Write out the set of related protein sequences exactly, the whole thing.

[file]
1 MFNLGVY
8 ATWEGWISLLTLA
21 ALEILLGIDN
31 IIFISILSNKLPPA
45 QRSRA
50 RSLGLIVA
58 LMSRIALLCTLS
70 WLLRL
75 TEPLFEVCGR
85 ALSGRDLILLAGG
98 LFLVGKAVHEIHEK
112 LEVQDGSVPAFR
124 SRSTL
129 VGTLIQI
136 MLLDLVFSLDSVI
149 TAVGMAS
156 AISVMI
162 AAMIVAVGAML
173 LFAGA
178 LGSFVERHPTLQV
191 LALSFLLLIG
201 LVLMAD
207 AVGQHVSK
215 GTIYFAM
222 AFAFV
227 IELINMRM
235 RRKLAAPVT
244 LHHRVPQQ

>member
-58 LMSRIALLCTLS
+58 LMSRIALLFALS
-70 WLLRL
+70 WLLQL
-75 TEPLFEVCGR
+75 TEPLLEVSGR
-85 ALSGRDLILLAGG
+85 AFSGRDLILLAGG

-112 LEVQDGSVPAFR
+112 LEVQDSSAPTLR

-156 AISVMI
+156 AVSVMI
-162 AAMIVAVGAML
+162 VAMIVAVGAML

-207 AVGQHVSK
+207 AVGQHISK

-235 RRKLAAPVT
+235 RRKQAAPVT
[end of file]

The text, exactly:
1 MFNLGVY
8 ATWEGWISLLTLA
21 ALEILLGIDN
31 IIFISILSNKLPPA
45 QRSRA
50 RSLGLIVA
58 LMSRIALLCTLS
70 WLLRL
75 TEPLFEVCGR
85 ALSGRDLILLAGG
98 LFLVGKAVHEIHEK
112 LEVQDGSVPAFR
124 SRSTL
129 VGTLIQI
136 MLLDLVFSLDSVI
149 TAVGMAS
156 AISVMI
162 AAMIVAVGAML
173 LFAGA
178 LGSFVERHPTLQV
191 LALSFLLLIG
201 LVLMAD
207 AVGQHVSK
215 GTIYFAM
222 AFAFV
227 IELINMRM
235 RRKLAAPVT
244 LHHRVPQQ

>member
-58 LMSRIALLCTLS
+58 LMSRIALLFALS
-70 WLLRL
+70 WLLQL
-75 TEPLFEVCGR
+75 TEPLLEVSGR
-85 ALSGRDLILLAGG
+85 AFSGRDLILLAGG

-112 LEVQDGSVPAFR
+112 LEVQDSSAPTLR

-156 AISVMI
+156 AVSVMI
-162 AAMIVAVGAML
+162 VAMIVAVGAML

-207 AVGQHVSK
+207 AVGQHISK

-235 RRKLAAPVT
+235 RRKQAAPVT